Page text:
I mark 2 mm posterior for the dive point and then 2 mm counter clockwise for the entry point. I make the entry point slightly closer (< 0.5 mm) to the limbus to allow the curve of the IOL to adjust. When the 30-gauge needle enters, I tunnel slightly away from the limbus and then dive into the eye.

Tip No. 4: IOL Choice

Although IOL power calculation is as important as in any cataract surgery, the choice of IOL when the Yamane technique is used is especially consequential. In particular, the material construction of the haptics may dictate whether cautery is successful. Generally PVDF haptics are amenable to cautery and will consistently form the desired shape. In the United States, only one IOL with PVDF haptics is available, the CT Lucia 602. One can also use a standard three-piece IOL with acrylic haptics, but the procedure may be extremely challenging—especially for surgeons who do not perform many of them—and fraught with potential problems during intraocular manipulation, such as a kinked haptic causing malpositioning or even a haptic-optic break with posterior migration of the IOL.

Tip No. 5: Ultrathin-Walled Needle

To match the outer diameter of the haptics, the inner lumen of the needle must be sufficiently large to adequately dock the haptics. A 25- or 27-gauge needle may be a consideration, although these would require the use of a correspondingly large scleral tunnel wound that may leak postoperatively. I use a 30-gauge needle constructed with a thin wall. This is the only needle I am aware of that has an inner lumen of sufficient diameter to enable externalizing the IOL haptics. A regular 30-gauge needle will not work.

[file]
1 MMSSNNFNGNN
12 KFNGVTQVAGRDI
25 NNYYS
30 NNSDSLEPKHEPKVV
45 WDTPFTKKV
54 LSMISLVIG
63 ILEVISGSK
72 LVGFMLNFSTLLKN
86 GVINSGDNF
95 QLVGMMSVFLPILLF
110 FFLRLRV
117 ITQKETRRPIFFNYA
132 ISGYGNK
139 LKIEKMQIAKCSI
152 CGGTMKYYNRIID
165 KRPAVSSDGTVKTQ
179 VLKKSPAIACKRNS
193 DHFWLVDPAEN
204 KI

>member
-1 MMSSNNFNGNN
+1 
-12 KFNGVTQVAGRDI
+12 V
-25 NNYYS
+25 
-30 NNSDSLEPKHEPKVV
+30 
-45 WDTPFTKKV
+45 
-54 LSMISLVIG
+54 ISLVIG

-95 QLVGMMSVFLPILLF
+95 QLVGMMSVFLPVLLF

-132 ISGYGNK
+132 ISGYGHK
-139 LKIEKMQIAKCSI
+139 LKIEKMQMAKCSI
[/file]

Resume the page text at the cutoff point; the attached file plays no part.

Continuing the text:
Tip No. 6: Intraocular Forceps

Threading the haptics into the needle lumen is a delicate maneuver. This work is greatly facilitated by using microforceps (25-gauge or smaller) with either a horizontal grasping action (most popular) or overhand vertical grasping. Both types of forceps work well, but the overhand vertical forceps may make the ergonomics easier. I prefer Shah forceps (Vitreq/Beaver-Visitec International). These disposable 27-gauge microforceps are constructed with a small needle-shaped tip, yet they provide sufficient grip of the haptics during delicate maneuvers.

Tip No. 7: Anterior Chamber Maintainer

Use of anterior or posterior chamber infusion is essential for maintaining adequate working space inside the eye. If I am working with a retina colleague, I like to have the infusion left in place inferiorly. When I work as a solo surgeon, an anterior chamber maintainer helps immensely.

Tip No. 8: Which Haptic to Externalize First?

There is debate among surgeons who perform the Yamane technique about which haptic to externalize first. Traditionally, the leading haptic is first, but a growing number of surgeons advocate externalizing the trailing haptic first. The trailing haptic is typically more difficult than the leading haptic, so the thought is to do the difficult haptic first and then work on the easier one. Surgeons who have had difficulty externalizing the trailing haptic second may want to consider switching for their next cases.

Tip No. 9: Use the Needles To Your Advantage